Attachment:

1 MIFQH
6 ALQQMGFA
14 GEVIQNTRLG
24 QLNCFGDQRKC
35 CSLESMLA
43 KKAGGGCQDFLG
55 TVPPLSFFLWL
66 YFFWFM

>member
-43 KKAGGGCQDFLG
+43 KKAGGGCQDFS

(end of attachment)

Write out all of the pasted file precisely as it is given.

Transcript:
1 MIFQH
6 ALQQMGFA
14 GEVIQNTRLG
24 QLNCFGDQRKC
35 CSLESMLA
43 KKAGGGCQDFLG
55 TVPPLSFFLWL
66 YFFWFM

>member
-43 KKAGGGCQDFLG
+43 KKAGGGCQDFS